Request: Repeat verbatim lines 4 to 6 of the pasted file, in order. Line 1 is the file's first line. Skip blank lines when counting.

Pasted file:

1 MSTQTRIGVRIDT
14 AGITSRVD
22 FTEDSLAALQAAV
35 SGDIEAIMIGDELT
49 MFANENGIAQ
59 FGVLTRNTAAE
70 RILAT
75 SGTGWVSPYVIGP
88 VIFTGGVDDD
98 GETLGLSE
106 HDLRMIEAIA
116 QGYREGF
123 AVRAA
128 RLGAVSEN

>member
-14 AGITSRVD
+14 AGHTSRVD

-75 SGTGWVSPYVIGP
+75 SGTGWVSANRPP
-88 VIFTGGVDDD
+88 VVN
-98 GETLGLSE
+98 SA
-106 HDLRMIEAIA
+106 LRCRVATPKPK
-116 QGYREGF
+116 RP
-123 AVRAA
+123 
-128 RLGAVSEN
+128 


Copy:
35 SGDIEAIMIGDELT
49 MFANENGIAQ
59 FGVLTRNTAAE